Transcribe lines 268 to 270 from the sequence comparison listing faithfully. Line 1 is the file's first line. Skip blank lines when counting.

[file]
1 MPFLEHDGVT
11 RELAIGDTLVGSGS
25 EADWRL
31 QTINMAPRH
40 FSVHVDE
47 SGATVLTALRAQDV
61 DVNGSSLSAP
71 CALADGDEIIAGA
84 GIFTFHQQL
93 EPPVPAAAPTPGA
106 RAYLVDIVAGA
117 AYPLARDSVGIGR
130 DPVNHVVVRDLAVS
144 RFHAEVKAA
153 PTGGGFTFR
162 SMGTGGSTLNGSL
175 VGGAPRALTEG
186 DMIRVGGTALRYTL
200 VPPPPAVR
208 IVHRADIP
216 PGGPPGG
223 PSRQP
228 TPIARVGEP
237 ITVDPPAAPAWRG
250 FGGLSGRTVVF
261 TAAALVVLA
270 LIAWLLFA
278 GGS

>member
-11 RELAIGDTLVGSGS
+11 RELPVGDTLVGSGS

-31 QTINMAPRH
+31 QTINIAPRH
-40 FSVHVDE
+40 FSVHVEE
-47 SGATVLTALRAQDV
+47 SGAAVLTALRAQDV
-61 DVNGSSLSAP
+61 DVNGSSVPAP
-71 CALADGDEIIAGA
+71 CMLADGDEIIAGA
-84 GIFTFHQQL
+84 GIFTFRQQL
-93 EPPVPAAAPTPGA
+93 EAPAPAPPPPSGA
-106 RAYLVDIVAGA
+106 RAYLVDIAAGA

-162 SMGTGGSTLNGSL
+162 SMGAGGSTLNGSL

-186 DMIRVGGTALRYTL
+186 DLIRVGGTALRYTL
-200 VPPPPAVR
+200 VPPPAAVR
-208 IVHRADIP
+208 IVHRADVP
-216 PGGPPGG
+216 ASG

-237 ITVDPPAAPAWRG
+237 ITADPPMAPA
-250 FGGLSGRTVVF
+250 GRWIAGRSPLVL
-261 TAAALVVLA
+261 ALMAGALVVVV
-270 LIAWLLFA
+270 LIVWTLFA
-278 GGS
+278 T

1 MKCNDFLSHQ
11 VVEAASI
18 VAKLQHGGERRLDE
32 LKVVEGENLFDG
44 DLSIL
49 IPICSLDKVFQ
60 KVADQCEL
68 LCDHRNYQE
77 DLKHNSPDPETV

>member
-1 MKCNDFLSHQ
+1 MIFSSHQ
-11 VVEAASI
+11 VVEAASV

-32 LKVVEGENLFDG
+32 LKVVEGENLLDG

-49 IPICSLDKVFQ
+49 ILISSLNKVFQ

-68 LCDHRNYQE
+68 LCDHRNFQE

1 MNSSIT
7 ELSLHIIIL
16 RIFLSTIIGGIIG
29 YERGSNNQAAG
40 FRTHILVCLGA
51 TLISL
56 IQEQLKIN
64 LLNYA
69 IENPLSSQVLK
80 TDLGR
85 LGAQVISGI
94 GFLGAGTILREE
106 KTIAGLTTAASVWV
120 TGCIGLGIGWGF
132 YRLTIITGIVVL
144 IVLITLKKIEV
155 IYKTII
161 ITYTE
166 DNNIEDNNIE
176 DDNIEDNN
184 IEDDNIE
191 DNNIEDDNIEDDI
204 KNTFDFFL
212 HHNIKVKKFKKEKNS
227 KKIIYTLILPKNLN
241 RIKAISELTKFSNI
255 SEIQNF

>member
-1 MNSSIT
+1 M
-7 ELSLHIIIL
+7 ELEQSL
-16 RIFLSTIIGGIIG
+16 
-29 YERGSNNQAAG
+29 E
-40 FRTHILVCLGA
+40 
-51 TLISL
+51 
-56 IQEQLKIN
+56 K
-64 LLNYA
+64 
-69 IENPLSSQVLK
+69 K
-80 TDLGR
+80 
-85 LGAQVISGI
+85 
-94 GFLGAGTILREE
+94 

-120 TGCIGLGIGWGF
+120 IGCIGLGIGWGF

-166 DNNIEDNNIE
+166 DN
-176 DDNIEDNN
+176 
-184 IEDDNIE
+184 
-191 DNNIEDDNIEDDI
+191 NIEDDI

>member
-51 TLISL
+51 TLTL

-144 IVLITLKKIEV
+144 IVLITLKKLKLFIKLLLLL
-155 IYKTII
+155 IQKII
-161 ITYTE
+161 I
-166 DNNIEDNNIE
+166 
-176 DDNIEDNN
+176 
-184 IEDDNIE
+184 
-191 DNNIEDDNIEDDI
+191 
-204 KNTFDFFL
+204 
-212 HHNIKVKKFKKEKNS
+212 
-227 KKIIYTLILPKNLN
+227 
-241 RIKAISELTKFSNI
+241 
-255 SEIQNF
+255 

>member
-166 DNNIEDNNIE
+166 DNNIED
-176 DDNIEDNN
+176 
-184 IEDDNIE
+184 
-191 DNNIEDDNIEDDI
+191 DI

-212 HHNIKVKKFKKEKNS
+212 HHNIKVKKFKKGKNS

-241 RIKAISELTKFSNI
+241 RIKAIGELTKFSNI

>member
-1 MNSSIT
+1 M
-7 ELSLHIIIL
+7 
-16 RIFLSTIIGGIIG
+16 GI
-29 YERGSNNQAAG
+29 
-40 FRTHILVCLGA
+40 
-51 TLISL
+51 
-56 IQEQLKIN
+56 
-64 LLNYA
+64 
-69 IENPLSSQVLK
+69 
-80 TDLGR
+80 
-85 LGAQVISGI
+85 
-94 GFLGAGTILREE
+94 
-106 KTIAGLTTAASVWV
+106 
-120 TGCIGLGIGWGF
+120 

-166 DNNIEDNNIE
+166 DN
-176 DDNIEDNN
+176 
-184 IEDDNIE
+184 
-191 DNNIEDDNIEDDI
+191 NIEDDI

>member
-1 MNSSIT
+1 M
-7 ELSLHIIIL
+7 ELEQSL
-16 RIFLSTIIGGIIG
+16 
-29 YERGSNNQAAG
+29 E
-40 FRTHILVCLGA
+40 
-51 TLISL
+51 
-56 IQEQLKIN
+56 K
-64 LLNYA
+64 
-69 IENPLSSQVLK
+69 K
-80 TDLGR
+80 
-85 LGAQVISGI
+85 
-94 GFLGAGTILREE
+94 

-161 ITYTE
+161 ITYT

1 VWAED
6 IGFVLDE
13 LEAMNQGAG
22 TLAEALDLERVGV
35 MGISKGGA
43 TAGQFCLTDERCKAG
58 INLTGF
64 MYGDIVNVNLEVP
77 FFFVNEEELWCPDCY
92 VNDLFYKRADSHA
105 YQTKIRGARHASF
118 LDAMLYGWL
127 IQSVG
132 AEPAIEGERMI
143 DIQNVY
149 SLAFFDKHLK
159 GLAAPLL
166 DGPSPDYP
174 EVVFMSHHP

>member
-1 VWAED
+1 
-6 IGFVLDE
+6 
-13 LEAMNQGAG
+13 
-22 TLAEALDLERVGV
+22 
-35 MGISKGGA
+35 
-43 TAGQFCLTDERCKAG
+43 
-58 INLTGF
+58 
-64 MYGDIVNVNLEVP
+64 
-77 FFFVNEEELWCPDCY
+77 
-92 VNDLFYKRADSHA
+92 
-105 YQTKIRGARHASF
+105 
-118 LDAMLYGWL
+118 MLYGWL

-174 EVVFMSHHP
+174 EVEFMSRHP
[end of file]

143 DIQNVY
149 SLAFFDKHLK
159 GLAAPLL